Mack brought a few drinks from the bar when he almost collided with the last passenger. “I’m so sorry, ma’am. I didn’t see you there.”

“That’s alright. You remind me of my husband, dearie,” an elderly woman said, patting Mack’s hand. “Such a handsome strong man.” Mack floundered for a moment, unsure of what to say. “Oh dear where are my manners. Nancy Halverson, a pleasure to meet you.”

“The pleasure is ours Mrs. Halverson,” Ted said.

“What two handsome men…” She said again, with a faraway look in her eyes. “You best be careful… you don’t know what could happen… that monster likes handsome men…”

She wandered off, a little lost. “You understand a word of that?” Mack whispered. “She’s not playin’ with a full deck if you ask me.”

“Perhaps not,” Ted replied. The train lurched into motion; the engine bellowing smoke as it began to climb out of Sacramento. The whistle cried as Mack set the drinks on the newlywed’s table. They toasted the happy couple and began the first of many drinks. Ted watched the city roll by but couldn’t help but feel a slight sense of unease.


A cry pierced the night, rousing him from his sleep. In a heartbeat, Ted was on his feet, hand on his Colt. He bolted down the coach knowing his companion was hot on his heels. He took only a brief moment to make sure his activities with Mack that night weren’t overly apparent. He threw open the vestibule, leapt the gap, and charged into the next car to find a group of people had already gathered around the Pullman section.

“Please, keep calm and return to your beds. We will sort this matter out shortly,” Mr. Hubbard said, gently trying to ease the passengers away from the sobbing woman on the lower berth.

“I’m sure we could be of service,” he said as he and Mack drew near.

“I’d certainly appreciate it, gentlemen,” the conductor whispered, “and so would Mrs. West.” He motioned to the sobbing lady, revealing it to be Lucy. She clutched a handkerchief to her bosom, hiccupping through her wails.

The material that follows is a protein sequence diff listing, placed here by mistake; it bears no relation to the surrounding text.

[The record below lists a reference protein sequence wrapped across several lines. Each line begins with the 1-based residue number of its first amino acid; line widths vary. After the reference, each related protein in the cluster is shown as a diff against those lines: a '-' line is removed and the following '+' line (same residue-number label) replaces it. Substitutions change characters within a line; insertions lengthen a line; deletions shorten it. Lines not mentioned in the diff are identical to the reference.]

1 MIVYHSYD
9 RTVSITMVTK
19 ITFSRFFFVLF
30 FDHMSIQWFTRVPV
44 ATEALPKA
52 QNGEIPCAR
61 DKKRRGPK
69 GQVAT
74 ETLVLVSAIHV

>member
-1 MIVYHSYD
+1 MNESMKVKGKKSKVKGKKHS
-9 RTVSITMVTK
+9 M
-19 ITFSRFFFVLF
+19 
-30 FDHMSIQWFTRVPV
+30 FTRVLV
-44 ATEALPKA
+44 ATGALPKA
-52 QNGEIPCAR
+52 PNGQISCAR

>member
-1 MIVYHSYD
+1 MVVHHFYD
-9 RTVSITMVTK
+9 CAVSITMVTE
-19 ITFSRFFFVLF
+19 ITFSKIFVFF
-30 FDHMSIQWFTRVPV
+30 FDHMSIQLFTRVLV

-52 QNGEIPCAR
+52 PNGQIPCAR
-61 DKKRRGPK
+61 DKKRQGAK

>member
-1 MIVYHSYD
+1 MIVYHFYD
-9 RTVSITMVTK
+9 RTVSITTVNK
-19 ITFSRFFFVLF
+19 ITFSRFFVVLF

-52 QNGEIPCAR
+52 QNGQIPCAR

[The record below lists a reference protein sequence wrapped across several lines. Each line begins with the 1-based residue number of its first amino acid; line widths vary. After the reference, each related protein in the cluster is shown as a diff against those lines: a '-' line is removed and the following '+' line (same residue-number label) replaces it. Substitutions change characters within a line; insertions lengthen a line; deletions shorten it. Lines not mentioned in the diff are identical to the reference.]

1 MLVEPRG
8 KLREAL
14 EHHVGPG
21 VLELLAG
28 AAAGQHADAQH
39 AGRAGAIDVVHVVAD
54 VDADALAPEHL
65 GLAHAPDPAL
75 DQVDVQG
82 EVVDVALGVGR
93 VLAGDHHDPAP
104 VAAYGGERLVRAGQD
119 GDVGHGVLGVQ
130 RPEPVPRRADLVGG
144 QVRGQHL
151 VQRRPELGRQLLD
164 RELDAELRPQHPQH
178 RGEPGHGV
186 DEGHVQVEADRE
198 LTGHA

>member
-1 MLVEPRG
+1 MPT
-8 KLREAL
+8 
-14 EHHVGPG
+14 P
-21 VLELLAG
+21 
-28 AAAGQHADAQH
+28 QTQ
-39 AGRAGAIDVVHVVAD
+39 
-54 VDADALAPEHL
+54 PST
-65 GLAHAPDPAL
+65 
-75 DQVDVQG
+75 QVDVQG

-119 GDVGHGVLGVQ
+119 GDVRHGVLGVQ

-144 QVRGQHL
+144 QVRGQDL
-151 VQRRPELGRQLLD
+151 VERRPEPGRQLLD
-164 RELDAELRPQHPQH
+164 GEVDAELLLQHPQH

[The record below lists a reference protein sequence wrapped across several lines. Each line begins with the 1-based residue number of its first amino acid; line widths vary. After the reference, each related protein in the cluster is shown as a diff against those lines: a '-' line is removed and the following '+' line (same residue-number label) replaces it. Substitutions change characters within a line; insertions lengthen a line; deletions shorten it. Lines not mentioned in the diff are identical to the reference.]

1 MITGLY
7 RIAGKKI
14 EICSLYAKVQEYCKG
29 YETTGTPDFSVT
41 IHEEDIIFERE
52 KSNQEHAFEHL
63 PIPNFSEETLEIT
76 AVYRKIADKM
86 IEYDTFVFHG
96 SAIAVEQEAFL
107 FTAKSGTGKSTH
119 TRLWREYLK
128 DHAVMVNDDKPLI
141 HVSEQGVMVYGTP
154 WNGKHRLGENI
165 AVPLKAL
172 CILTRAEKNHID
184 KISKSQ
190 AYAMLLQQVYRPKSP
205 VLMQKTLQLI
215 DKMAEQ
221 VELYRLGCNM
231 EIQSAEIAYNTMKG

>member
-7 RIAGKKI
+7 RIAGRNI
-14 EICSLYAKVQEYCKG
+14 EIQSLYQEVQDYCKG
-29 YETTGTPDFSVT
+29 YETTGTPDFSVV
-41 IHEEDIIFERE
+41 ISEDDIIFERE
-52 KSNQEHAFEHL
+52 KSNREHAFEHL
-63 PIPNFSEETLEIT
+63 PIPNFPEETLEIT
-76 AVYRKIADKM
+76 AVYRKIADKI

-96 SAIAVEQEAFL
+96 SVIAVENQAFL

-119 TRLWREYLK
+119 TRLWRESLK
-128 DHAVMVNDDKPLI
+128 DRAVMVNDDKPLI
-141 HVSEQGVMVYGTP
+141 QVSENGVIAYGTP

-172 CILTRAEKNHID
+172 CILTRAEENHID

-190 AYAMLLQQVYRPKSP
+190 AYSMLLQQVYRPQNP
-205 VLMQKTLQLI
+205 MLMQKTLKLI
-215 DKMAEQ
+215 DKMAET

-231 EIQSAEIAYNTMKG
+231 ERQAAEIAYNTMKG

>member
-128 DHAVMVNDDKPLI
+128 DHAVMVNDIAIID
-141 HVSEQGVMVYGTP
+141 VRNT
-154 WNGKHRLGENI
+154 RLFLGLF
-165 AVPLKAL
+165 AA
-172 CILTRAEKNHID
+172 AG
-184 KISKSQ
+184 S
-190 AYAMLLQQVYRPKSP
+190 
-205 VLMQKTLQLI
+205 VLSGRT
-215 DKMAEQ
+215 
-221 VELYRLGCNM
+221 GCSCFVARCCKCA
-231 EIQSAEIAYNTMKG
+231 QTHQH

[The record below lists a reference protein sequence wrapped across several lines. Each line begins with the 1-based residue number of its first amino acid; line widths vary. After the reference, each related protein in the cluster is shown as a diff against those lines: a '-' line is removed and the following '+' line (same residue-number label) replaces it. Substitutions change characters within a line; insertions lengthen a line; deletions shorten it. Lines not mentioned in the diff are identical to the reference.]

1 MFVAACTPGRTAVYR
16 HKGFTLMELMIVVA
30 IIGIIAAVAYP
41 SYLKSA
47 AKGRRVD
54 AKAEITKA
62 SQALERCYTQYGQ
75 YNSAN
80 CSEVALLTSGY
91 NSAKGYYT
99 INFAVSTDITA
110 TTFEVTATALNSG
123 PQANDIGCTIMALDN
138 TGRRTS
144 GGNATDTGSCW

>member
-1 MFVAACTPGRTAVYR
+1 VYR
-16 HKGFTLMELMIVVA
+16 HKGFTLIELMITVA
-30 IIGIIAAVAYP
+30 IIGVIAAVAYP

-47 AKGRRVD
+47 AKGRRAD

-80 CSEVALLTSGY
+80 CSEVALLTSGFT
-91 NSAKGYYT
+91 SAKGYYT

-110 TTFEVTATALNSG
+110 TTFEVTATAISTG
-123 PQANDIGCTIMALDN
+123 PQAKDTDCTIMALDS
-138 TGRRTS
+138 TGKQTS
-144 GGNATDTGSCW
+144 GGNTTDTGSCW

Ted caught a glimpse of Mrs. Halverson as the conductor sorted the other passengers away. He ignored her for now and knelt next to the sobbing bride. “Lucy, dear God, what happened?”

It took several minutes for Lucy to gather herself. “Oh Mr. Ward, it’s awful! I can’t find Billy! He’s gone missing.”

Ted shot a look over to Mack. “Lucy, perhaps Billy just went to, err, use the facilities or stretch his legs. We did have quite a bit to drink after all.”

“No, no! I saw him! He was being taken away by,” she paused to blow her nose, “by the Beast!” She now broke down in a new wave of sobs. Ted scanned over the berth, but there was nothing strange. The sheets weren’t torn off the bed, just moved to the side as anyone would when getting out of bed. The only thing of note was a couple missing shirt buttons. Just then the conductor returned with some whiskey to help her calm her nerves.

“We’ll do our best to find him, don’t worry.” Ted stood, knowing that it was best to let her rest for now. Suddenly he stopped. “Do you smell something Mack?”

“No, should I?”

“I thought I smelled something… almost like smoke.”

“We’re on a train, boss.”